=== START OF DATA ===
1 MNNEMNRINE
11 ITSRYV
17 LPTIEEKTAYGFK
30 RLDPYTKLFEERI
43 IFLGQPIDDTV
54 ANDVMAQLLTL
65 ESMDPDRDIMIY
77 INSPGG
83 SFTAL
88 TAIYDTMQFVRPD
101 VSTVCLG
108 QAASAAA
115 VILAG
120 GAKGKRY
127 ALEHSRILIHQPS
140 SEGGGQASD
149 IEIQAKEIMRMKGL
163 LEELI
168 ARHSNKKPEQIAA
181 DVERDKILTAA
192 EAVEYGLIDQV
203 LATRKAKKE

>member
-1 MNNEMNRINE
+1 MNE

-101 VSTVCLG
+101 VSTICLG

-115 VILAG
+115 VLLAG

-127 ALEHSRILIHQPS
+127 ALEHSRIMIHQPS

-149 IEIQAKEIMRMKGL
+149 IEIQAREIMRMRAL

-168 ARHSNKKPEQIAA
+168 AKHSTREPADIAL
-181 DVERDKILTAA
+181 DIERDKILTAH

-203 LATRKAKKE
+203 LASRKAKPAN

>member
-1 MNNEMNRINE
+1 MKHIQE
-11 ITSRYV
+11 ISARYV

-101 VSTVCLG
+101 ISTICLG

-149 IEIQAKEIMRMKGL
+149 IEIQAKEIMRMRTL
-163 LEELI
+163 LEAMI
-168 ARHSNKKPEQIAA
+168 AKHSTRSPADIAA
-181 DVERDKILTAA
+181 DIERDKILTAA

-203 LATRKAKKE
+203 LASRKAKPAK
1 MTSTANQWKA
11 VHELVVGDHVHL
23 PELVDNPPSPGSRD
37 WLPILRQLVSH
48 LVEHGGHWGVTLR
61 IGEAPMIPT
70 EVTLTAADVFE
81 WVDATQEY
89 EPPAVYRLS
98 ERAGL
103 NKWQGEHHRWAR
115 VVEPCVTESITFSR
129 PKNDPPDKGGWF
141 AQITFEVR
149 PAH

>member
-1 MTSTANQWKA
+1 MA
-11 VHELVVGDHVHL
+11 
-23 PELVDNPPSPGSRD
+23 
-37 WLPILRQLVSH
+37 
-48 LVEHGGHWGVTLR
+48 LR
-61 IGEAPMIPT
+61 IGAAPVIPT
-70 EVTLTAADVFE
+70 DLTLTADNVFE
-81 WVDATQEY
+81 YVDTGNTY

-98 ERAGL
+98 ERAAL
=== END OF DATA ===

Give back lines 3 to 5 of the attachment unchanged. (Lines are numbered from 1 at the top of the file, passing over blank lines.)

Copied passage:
17 LPTIEEKTAYGFK
30 RLDPYTKLFEERI
43 IFLGQPIDDTV